The impulse toward internationalism that appeared in a mild form in the Bengali movement gained momentum when India became self-ruling, for the first time in about a thousand years, in 1947, adopting a democratic constitution for the first time in its long history. Around this time, self-conscious assertions of Indian cultural Modernism began to be made. The most famous occurred in the same historic year. A group of artists in Bombay issued a manifesto, calling themselves the Bombay Progressive Artists’ Group. They were immediately acknowledged by artists who shared their attitude, in Calcutta and elsewhere. The Bombay Progressives unabashedly recommended the adoption of the styles and modes of European Modern art, specifically the School of Paris. Certain of them also advocated abstraction, with an ideology essentially formalist in the Western mode, decrying subject matter and insisting that only attention paid to line and color was valid. India had produced abstract art before—notably in the various 18th-century tantric schools—but for two thousand years Indian art had been primarily an art of the figure. With the Bombay Progressives, it took a turn regarded by many of these artists’ compatriots as a rejection of the Tradition, even though much of their work continued to employ vestigial references to Hindu signs of a variety of kinds.

Despite the unquestioned impact of the Bombay Progressives on Indian culture, Modernist abstract painting did not catch on widely there. A number of early abstractionists have since become figurative painters, as have most of the artists of the generation that followed; among prominent Indian artists today, Sayed Haider Raza, V S. Gaitonde, and Ram Kumar (born 1923, 1924, and 1924 respectively) are among the few who remain abstractionists. The revolutionary and problematic relationship to the Indian identity adopted by the Progressives was exacerbated by the fact that many of them left India soon after the formation of the group, some staying in the West for long periods of time or permanently. As Tagore had thrown the lightning bolt, this generation felt its heat, and were propelled by its impact much farther into internationalism than Tagore himself was ready to go. The abstract work of the Progressives ranges from Raza’s mild tachism with hints of tantra, to the vaguely mottled surfaces, redolent of spirituality, of Gaitonde’s canvases, to Kumar’s competent late-Abstract Expressionism-like paintings. Raza has lived in Paris since 1949; Kumar spent a long time in that city, where he studied under Fernand Léger and knew Paul Eluard, but now lives in India again, and Gaitonde has remained in India. Figurative work by the Progressives tends to feature indigenous scenes painted in styles that verge on the abstract. It ranges from the early village-art-like illustration of M. F. Husain (born 1915), and his sophisticated later imitations of movie billboards and photographs of Indian street scenes, to F. N. Souza’s scenes from Hindu mythology, in treatments reminiscent of Paul Klee and Marc Chagall. Souza (born 1924) was the actual founder of the Bombay Progressives, and wrote its manifestos.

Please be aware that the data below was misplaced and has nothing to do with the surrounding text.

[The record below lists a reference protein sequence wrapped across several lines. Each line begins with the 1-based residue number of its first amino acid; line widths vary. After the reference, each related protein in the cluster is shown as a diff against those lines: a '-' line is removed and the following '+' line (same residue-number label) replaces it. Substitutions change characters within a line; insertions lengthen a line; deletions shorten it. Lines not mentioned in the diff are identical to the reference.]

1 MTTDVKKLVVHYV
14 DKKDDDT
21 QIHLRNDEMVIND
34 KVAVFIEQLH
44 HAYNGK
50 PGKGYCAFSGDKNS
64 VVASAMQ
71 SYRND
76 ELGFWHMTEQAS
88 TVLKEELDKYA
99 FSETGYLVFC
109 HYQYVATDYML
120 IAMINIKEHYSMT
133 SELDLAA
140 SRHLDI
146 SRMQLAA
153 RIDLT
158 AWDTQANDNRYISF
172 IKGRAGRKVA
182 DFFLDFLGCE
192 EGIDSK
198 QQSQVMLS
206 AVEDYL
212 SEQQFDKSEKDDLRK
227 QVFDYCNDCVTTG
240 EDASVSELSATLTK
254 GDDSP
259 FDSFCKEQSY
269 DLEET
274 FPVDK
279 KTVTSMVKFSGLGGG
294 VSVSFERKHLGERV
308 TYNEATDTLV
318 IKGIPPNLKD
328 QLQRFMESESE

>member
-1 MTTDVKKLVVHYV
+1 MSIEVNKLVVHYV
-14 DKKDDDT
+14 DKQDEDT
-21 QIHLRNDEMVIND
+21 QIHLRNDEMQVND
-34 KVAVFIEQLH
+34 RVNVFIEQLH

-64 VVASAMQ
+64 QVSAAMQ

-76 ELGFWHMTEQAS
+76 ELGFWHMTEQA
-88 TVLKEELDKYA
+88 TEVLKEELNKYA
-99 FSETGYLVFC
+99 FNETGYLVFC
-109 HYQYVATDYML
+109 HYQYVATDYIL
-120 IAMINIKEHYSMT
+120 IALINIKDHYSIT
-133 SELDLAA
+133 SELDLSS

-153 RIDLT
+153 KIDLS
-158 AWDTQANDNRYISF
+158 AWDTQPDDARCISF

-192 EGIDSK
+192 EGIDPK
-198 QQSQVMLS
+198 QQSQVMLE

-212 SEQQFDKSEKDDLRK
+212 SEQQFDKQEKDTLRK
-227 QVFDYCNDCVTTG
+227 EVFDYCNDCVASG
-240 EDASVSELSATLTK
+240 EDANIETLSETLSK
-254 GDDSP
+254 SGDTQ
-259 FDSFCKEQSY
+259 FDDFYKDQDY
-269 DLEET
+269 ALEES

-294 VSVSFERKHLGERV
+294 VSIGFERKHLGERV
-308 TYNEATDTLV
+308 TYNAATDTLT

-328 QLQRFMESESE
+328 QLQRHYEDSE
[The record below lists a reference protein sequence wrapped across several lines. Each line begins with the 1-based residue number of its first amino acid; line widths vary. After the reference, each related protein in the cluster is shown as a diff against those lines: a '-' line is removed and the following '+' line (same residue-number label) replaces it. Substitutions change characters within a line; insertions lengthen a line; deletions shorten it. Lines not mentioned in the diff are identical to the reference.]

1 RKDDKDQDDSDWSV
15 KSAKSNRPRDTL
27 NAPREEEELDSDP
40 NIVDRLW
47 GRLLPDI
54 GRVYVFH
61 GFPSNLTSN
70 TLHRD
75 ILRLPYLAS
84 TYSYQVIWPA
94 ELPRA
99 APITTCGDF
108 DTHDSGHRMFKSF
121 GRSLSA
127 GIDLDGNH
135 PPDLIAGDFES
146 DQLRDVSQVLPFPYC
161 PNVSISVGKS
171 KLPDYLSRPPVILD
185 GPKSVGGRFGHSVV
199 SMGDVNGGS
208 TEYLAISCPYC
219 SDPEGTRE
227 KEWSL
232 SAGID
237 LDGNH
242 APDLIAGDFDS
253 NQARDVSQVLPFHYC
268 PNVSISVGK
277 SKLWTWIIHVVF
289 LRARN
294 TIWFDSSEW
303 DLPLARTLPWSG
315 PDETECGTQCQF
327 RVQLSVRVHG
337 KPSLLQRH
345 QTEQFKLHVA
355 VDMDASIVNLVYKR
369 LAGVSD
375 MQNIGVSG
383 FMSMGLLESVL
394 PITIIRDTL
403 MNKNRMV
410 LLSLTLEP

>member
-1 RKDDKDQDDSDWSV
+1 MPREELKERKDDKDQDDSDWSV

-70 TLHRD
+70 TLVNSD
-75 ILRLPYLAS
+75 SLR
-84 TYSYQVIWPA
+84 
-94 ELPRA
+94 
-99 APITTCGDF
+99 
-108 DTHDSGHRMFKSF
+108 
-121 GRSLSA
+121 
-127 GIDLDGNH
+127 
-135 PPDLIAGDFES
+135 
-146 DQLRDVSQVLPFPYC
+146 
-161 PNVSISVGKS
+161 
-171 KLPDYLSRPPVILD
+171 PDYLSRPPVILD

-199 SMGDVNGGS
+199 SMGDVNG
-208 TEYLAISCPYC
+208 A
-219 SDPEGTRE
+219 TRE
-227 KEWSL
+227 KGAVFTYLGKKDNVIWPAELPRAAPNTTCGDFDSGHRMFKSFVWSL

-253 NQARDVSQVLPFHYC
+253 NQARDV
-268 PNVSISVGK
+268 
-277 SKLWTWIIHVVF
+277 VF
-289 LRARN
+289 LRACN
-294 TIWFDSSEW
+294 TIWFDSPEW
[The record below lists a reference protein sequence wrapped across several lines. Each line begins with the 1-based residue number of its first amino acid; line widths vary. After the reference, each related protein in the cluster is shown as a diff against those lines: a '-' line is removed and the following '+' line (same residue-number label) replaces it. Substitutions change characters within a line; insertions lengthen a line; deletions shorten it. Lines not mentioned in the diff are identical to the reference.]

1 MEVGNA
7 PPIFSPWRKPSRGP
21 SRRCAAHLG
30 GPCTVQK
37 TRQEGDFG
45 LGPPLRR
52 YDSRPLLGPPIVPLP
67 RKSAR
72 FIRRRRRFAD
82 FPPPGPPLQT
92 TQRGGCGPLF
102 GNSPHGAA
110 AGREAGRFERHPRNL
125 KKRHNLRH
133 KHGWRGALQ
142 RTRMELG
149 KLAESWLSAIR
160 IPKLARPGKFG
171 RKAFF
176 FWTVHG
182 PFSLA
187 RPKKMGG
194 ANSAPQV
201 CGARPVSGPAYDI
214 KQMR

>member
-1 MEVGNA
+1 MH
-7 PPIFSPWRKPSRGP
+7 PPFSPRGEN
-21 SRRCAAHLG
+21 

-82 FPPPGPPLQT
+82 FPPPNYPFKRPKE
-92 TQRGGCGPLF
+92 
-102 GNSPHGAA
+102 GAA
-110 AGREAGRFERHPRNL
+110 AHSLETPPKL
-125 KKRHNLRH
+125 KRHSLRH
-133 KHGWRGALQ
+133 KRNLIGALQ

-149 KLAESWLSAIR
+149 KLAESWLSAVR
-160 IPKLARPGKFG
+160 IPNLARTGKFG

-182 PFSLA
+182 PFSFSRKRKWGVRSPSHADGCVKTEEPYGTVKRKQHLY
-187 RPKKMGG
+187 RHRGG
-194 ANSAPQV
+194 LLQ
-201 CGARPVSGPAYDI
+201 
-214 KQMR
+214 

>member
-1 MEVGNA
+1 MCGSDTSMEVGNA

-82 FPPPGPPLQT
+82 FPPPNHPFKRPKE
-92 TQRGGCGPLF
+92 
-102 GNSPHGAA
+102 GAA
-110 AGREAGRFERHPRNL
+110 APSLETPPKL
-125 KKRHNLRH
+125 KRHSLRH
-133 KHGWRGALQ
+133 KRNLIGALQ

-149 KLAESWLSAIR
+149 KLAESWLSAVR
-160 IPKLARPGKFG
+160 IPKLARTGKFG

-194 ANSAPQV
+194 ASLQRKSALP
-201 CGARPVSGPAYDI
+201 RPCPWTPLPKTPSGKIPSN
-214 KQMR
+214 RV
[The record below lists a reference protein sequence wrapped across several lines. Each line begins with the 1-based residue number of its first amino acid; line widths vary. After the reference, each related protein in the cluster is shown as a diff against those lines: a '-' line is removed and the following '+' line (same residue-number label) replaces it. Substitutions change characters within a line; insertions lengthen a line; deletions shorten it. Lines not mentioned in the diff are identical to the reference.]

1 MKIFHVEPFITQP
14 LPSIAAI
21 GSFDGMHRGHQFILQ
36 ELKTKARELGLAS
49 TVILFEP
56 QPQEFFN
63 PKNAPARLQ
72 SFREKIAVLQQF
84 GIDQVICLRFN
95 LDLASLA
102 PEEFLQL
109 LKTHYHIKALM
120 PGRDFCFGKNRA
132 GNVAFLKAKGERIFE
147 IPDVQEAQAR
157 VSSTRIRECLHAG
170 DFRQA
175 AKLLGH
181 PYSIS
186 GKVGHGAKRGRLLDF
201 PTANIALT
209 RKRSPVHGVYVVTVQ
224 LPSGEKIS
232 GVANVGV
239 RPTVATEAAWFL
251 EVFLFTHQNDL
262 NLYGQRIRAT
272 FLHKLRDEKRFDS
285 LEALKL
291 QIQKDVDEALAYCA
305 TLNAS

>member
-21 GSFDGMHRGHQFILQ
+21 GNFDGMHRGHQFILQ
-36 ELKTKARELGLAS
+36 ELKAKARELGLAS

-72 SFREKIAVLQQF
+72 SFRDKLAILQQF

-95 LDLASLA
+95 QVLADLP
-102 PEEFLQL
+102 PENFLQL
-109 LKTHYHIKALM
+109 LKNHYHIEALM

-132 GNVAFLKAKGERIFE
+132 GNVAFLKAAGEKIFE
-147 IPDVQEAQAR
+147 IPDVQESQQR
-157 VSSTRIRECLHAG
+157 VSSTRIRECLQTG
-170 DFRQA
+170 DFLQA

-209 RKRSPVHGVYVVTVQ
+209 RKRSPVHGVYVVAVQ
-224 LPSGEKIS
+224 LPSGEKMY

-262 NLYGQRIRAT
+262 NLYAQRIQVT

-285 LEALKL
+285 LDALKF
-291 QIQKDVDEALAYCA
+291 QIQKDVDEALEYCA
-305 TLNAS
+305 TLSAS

It’s difficult to exaggerate the importance of the generation of the Bombay Progressives, with their post-Tagorean denunciation of exclusive Indianness for its own sake, their affirmation of internationalism, and their attempt to come to terms with the School of Paris. In the ’40s in India, the idea of doing something that did not grow out of and above all receive legitimation from some part of the inherited Tradition seemed an outrageous or atrocious idea. Then a handful of people, with no following, no sanction from any authority or institution, and no justification in terms of their own culture adopted Modern art. Yet this was a service for India, not a betrayal of it. It was an attempt to close the gap between India and the West in one breathtaking step. A certain wishful element seems involved, and the mechanism of the wish was based on the Modernist concept of universality. It seemed for a brief time that one could enter history on the same footing as everyone else if one tuned one’s sensibility to the Modern universals. This step away from the cumbersome weight of inherited, externally imposed traditions held momentous promise. Tyeb Mehta (born 1925), a painter of the generation of the Bombay Progressives whose work is of great importance today, once said, “It took courage, at that time, to pick up a brush, to make a mark on a canvas”—a mark, in other words, that was not this or that inherited icon or word or symbol, a mark expressing a sense of what it feels like to be outside a tradition or a rule, to be an individual expressing one’s own sensibility. At the moment that someone lifted that brush and made that mark, a part of Indian culture entered the modern world.